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Gentlemen, start your arbitrations

The NHL has announced the schedule for RFAs to make their case for cashing in

This fellow looks interested in what might happen.
Bruce Bennett (Getty Images)

As per a report first appearing at The Score, the arbitration hearings for this year’s restricted free agents have been scheduled. Our own Brock Nelson won’t pitch his case until August 3rd, the second-to-last day the hearings are scheduled.

That’s if he pitches at all, of course. Every season, a new crop of RFAs start off on the road to arbitration, either at their own request or (less often) their team’s, only for many of them to reach an agreement before the hearing... or even after the hearing but before the decision is announced.

Last season, it was stalwart (and now former) defender Calvin de Haan who went through 95% of the process, coming to a agreement practically at the doors of the arbitrator’s office. Sadly, the team got only 33 (good) games for their $3.3 million before losing de Haan to a shoulder injury, and eventually to the Carolina Hurricanes. But it doesn’t always end that way; Josh Bailey also filed for arbitration in the long-ago before signing a five-year, $16.5 million deal about a week later (and spawning one of the more epic comment threads in this site’s long history).

Even Josh was surprised at the number of comments

What does this mean for Nelson and the Isles? Cap Friendly gives a pretty good overview of how this process works - should the process actually happen. One of the wrinkles of the process is that a player who chooses to go this route is not eligible to receive an offer sheet from another team trying to poach them. This takes people like Matt Dumba and Jacob Trouba away from the greedy fingers of certain defense-starved, flush-with-cap-space organizations who may or may not have lost a top-four blueliner of their own to free agency...

It also keeps Nelson in the fold unless the Isles choose to walk away from the award, which they can do if the arbitrator gives Nelson more than $4,222,941 for the upcoming season. This doesn’t actually seem unlikely. Nelson has been a consistent goal scorer over the years despite not always getting heavy minutes, prime linemates, or first-unit PP time, and his actual salary this past season was $3.5 million (on a $2.5 million cap hit). A disinterested third party could see it his way.

Hey Dan, we finally get to use your creation!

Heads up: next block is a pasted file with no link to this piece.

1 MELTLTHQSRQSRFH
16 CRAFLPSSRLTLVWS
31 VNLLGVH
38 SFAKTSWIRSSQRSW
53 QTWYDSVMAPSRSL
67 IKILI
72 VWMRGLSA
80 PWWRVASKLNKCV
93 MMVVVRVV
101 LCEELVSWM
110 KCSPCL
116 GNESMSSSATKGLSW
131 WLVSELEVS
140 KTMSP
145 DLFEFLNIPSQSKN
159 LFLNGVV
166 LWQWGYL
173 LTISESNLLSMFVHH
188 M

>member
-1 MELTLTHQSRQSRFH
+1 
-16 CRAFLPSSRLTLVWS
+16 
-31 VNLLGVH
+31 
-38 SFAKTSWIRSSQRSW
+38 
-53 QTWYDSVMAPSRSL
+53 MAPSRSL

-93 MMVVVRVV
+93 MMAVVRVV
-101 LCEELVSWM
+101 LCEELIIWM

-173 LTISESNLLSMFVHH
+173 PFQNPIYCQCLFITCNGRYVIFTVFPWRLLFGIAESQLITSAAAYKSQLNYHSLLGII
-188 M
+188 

Dan Saraceni (Lighthouse Hockey)

Until then, the Reverend is preaching that old-time hockey gospel about moving forward through suffering to the Promised Land. On their part, the Islanders and Lou Lamoriello have repeatedly said that they anticipate Nelson being on the roster next season, which seems only wise considering that the team is, shall we say, not as well-provisioned down the middle of the ice as they were last month.

Two concerns specific here: first, those younger guys will have to make their mark in a crowded field, as Lamoriello has been gathering culture-changers for the forward lines the way an idle schoolchild might gather flowers during recess. Granted that kids like Josh Ho-Sang don’t fill the same role as guys like Ross Johnston or Leo Komarov; also granted that it’s easier to send Johnston or Tom Kuhnhackl to Bridgeport to make room; but finally, granted that even with fewer competitors, the young guys haven’t always gotten the same kind of leash to grow through trial and error than has been offered to players who ought to know better by now.

Second - remember that we said that an RFA going through arbitration can’t be offer-sheeted? Well, one who isn’t going through arbitration, can, and that includes the Isles’ (co-)goal-scoring leader from last year’s defense, Ryan Pulock, whose explosive shot has become a fan favorite as well as a major weapon for the team.

The odds that another team decides to make an offer here are quite low, since the Isles can match anything... but they could be forced to match a deal that they would prefer not to, since they will need room next season for guys like Jordan Eberle, Anders Lee, and Anthony Beauvillier. It just bears keeping in mind as an example of the risks and rewards that everyone has to weigh during the entire RFA process.